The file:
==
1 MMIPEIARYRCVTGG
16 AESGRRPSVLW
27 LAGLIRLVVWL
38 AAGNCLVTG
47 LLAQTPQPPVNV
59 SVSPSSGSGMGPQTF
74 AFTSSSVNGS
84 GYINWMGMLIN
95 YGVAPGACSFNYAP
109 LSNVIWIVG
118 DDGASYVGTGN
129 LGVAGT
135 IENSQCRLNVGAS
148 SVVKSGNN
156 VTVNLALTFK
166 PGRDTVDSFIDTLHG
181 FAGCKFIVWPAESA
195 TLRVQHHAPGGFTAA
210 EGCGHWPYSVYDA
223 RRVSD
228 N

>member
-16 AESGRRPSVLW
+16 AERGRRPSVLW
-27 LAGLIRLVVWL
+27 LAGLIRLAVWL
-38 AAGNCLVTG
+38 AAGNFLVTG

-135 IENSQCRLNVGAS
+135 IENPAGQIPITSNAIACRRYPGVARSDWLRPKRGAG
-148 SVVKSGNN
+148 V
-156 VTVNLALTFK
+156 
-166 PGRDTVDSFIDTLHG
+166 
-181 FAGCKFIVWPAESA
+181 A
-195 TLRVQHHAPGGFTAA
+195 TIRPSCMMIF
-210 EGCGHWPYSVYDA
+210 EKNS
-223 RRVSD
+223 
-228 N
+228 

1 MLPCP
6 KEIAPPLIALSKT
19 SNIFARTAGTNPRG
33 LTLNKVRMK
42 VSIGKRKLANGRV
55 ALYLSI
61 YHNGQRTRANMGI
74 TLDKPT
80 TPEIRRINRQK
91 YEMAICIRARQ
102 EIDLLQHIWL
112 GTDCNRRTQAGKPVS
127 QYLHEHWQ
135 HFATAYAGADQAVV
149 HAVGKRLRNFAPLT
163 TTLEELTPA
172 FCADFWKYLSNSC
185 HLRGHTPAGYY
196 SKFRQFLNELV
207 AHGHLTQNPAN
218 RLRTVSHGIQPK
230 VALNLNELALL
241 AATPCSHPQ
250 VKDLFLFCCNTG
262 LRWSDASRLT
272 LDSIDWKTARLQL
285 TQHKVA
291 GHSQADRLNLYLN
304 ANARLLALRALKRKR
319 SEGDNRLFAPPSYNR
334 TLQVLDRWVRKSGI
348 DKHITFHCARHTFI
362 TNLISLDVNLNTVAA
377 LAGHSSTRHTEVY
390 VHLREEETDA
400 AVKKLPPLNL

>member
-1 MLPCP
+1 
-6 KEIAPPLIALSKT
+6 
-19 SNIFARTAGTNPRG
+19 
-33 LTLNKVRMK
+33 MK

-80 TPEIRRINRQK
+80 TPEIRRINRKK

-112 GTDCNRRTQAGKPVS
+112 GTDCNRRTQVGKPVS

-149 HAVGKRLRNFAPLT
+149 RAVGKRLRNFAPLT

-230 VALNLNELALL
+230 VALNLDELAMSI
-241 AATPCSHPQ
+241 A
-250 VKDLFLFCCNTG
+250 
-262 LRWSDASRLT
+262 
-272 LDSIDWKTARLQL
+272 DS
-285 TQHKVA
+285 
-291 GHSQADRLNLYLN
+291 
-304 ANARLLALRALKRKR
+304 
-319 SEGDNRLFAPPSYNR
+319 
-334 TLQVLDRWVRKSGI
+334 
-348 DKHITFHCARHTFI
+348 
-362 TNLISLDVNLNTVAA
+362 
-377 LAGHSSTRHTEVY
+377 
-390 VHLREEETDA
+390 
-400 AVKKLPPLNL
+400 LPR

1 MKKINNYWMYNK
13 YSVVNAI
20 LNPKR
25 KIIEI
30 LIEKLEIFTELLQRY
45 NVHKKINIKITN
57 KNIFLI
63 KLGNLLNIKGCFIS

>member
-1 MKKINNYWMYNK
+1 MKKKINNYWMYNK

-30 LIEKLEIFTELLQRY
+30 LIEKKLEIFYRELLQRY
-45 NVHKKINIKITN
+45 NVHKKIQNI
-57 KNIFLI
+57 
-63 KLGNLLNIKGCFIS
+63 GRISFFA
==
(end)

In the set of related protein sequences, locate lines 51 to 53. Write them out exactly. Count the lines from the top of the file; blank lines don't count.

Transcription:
42 VSIGKRKLANGRV
55 ALYLSI
61 YHNGQRTRANMGI